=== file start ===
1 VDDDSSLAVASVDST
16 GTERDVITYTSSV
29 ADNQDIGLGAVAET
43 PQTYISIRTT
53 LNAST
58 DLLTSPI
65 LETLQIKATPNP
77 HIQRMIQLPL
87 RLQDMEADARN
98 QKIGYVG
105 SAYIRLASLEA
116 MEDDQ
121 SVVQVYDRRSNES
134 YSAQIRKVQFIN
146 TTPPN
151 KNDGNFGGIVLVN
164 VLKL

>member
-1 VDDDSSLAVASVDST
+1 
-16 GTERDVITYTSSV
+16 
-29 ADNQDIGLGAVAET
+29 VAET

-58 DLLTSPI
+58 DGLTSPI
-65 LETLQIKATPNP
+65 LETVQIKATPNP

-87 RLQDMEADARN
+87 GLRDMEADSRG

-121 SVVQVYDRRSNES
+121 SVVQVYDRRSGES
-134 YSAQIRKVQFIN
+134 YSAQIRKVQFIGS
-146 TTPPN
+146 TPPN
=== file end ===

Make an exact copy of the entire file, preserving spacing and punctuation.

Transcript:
1 VDDDSSLAVASVDST
16 GTERDVITYTSSV
29 ADNQDIGLGAVAET
43 PQTYISIRTT
53 LNAST
58 DLLTSPI
65 LETLQIKATPNP
77 HIQRMIQLPL
87 RLQDMEADARN
98 QKIGYVG
105 SAYIRLASLEA
116 MEDDQ
121 SVVQVYDRRSNES
134 YSAQIRKVQFIN
146 TTPPN
151 KNDGNFGGIVLVN
164 VLKL

>member
-1 VDDDSSLAVASVDST
+1 
-16 GTERDVITYTSSV
+16 
-29 ADNQDIGLGAVAET
+29 VAET

-58 DLLTSPI
+58 DGLTSPI
-65 LETLQIKATPNP
+65 LETVQIKATPNP

-87 RLQDMEADARN
+87 GLRDMEADSRG

-121 SVVQVYDRRSNES
+121 SVVQVYDRRSGES
-134 YSAQIRKVQFIN
+134 YSAQIRKVQFIGS
-146 TTPPN
+146 TPPN